Bronchiolitis and Respiratory syncytial virus(RSV)- What a parent need to know?
A new virus ? Oh really? After coronavirus, influenza virus now a days RSV ( respiratory syncytial virus is making appearance in paediatric offices and news.
For some of you with children 2 years of age or younger, you may have come across this frustrating illness.
Bronchiolitis is a viral illness common to children younger than 2 years of age. It refers to inflammation of the bronchioles (smaller airways of the lungs). I like to think of it as a cold that you also get in your lungs. When a child has bronchiolitis, all that congestion and discharge and “goop” from his or her nose and sinuses is also present in the lungs.
What Should I Expect?
Children with bronchiolitis present very much like they have a cold. They start out with cold symptoms: cough, runny nose, congestion, fever. After a couple days, their symptoms may worsen — persistent fever, worsening cough, lethargic — prompting a visit to the office.
One of the biggest issues with bronchiolitis is breathing. Because all that “goop” is in the lungs, children with bronchiolitis sometimes have to work harder to breathe. They may breathe faster or show signs of working harder to breathe (ribs showing with breathing, chest sucking in while belly sticks out). Parents will often report noisy breathing, but this can sometimes be from sinus congestion as well (as with colds). Children with bronchiolitis may wake up frequently at night and have poor feedings.
Great. Now What?
The good news is that bronchiolitis is a viral illness — so antibiotics will not make a difference — and usually resolves within a week. It’s also similar to a cold in terms of being contagious. The treatments are similar to colds as well: humidifier at night, nasal saline for younger infants, encourage fluids, etc.
The most common complications are dehydration and breathing concerns. Hydration can often be maintained with slow and frequent sips of fluids appropriate for age. Breathing concerns require prompt evaluation in the office or ER.
What Should I Be Watching For?
Children should remain well hydrated — at least 3 wet diapers per day if younger, mouth and lips not persistently dry, making tears if crying. Fevers should not last more than 5 days, and should be controlled with medication. (When controlled, a fever should reduce, and the child should perk up, in-between fevers). Signs of lethargy — extremely tired at unusual times, difficulty waking up, not alert or making eye contact — or worsening symptoms typically require evaluation in the office or ER.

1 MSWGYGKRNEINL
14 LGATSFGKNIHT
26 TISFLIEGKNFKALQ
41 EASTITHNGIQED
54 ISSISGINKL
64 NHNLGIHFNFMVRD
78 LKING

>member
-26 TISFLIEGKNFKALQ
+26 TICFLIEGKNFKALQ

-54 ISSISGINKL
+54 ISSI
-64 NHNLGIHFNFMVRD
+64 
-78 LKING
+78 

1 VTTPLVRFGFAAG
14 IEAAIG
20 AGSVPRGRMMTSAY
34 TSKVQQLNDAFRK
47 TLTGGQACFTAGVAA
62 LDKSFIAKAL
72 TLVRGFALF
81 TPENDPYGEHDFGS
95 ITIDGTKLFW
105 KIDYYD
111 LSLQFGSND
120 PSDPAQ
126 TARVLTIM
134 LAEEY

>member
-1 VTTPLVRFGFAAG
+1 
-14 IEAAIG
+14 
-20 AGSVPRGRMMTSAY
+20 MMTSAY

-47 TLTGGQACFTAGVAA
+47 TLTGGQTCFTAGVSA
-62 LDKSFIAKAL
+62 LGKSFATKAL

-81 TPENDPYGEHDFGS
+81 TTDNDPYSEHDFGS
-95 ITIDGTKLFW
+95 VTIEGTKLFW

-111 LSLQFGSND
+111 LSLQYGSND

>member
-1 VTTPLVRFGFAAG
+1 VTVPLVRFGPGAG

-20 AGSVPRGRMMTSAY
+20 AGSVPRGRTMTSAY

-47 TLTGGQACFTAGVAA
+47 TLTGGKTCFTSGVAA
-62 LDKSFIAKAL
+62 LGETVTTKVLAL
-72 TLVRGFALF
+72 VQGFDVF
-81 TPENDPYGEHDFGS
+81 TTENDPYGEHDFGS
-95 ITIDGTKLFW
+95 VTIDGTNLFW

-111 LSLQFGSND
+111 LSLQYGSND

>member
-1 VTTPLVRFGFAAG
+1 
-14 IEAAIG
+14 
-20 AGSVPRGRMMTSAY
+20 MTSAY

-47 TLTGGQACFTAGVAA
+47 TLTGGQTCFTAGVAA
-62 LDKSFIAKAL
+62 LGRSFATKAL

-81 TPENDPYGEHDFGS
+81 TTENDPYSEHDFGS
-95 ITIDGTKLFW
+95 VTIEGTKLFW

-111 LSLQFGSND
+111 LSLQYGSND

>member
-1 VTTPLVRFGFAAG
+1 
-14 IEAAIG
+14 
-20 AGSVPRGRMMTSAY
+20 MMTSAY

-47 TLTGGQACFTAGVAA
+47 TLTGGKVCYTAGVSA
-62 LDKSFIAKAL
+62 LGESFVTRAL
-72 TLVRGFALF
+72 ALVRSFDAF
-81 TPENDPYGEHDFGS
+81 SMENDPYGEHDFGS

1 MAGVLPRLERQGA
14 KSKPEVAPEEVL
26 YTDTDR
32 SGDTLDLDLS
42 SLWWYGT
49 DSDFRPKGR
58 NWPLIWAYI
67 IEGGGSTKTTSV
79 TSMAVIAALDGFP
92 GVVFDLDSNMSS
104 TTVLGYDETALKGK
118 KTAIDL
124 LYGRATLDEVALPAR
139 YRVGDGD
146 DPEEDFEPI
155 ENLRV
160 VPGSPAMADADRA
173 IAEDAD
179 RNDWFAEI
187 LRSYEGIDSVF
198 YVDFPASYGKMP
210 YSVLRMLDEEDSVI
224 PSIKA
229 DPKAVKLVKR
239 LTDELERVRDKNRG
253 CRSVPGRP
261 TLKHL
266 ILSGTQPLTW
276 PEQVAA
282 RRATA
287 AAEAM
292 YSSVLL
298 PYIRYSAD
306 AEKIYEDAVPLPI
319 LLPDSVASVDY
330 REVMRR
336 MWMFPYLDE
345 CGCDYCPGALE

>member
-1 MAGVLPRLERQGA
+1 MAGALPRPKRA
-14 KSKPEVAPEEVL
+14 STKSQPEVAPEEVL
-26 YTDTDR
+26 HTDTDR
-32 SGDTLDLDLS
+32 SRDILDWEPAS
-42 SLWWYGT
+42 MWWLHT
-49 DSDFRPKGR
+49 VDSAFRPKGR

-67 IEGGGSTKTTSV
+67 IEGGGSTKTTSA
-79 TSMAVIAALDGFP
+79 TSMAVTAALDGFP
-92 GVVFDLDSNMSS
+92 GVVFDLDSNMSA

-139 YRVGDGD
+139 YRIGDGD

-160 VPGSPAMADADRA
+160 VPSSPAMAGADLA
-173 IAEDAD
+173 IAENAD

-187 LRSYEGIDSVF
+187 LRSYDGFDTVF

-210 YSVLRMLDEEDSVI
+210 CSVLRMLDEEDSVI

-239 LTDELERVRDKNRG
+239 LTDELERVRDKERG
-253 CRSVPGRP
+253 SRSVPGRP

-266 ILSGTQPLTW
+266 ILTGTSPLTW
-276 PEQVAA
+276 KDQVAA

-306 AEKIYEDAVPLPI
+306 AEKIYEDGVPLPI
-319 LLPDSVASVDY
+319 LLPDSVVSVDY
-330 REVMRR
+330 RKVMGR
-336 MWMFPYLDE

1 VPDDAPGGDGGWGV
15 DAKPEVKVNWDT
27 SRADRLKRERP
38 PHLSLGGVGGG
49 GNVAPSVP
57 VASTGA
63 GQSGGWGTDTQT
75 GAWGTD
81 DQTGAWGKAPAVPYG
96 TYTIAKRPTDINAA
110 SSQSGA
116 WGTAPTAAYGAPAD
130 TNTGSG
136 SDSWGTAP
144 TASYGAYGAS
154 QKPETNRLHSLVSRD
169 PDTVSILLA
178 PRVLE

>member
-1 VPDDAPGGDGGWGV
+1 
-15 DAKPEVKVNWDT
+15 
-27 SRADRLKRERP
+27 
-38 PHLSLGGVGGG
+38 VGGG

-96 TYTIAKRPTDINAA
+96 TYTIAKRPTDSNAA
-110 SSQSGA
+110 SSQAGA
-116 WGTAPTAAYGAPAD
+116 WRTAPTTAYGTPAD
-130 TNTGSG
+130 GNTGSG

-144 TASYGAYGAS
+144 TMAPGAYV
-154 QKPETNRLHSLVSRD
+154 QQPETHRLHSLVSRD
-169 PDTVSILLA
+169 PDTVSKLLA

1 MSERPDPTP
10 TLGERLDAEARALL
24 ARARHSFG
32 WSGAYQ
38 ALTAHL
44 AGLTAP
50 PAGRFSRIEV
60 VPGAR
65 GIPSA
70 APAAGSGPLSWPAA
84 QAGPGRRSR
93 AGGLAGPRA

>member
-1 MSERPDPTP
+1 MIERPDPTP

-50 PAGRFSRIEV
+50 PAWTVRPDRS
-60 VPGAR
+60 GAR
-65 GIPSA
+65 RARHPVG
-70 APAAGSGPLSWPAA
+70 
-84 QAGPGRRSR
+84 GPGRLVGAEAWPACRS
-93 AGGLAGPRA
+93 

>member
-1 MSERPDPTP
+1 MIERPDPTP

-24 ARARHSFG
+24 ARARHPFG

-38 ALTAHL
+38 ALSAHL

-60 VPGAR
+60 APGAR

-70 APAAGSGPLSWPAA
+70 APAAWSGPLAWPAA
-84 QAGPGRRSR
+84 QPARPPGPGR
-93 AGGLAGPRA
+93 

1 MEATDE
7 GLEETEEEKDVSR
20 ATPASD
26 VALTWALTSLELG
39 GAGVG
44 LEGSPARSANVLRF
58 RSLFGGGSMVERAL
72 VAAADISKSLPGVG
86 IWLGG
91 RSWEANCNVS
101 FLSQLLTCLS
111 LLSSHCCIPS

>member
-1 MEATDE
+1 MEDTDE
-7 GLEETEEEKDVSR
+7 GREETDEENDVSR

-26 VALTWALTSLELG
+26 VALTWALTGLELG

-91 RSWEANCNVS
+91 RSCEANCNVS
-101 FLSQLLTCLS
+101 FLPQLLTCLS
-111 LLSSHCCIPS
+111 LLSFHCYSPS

Since RSV is a virus, antibiotic medicines will not help. Here are some things you can do to make your baby more comfortable:
- For coughing and mucus build up (congestion), use a cool mist vaporizer. The moist air may make breathing easier and reduce coughing. Do not put medicine in the vaporizer. Change the water in it every day and clean it between uses.
- For a stuffy nose, use salt water (saline) nose drops to soften thick mucus. To get the mucus out, use a baby aspirator (suction device) like a bulb syringe .
- For a fever, give:
- Children over 2 months, acetaminophen.
- Children over 6 months, acetaminophen or ibuprofen
- Do not give aspirin or products that contain aspirin to any child (Picture 2).
- Do not give honey to children younger than one year.
- Give lots of fluids.
- Children younger than 12 months should not have fruit juice or water. Instead, breast-feed or bottle-feed small amounts more often.
- Children older than 12 months, give plenty of liquids like water or vegetable soup. Limit fruit juice or liquids high in sugar.
Preventing the Spread of RSV
Children can get RSV more than once. Adults can get it and pass it to their child. If you have a cold, be careful around your baby. Here are some tips to keep RSV from spreading:
- Wash your hands often, before touching your baby and before handling food. Wash your hands after sneezing, coughing, or changing diapers. Ask others to do the same.
- Sneeze or cough into a tissue or into your shirt sleeve, turned away from people.
- Do not share pacifiers, towels, washcloths, toothbrushes, drinking glasses, cups, forks, or spoons.
- Wash your baby’s toys and clothes often.
- Keep people who have colds away from your baby. This includes other family members.
- Do not smoke around your baby. Do not let others smoke around them either.
- Keep your child home from school or childcare when they are sick.
When to Call the Health Care Provider
Call your child’s health care provider if your child:
- seems sick, shows signs of RSV and is less than 6 months of age or at high risk.
- has a cough that lasts more than 4 days or has trouble breathing
- has thick mucus from the nose or mouth that is yellow, green or gray.
- has no energy – seems lazy and does not act like usual, will not eat or drink, does not urinate (pass water) or diapers are not wet for 6 or more hours
- has a fever
- age 3 months or younger, a temperature of 100.4º F (38º C) or higher.
- older than 3 months, a temperature over 102º F (38.9º C) that lasts more than 2 days.
RSV, the Flu and Covid
RSV, the flu and Covid are different viruses, but share some of the same symptoms. RSV and the flu can be very serious in children. However, their symptoms begin differently. RSV usually starts with cold symptoms and the flu usually starts with a high fever. Children with Covid often have mild symptoms or show none at all, but they can also have a fever and vomiting or diarrhea. RSV can get serious very quickly in some children.
What can we do at The child plus children’s hospital?
As we know that prevention is better than cure always be vigilant to prevent illness before they start. We are expert at diagnosis and treatment of paediatric and childhood illness. Feel free to contact us if any help regarding your child’s health. We are happy to help.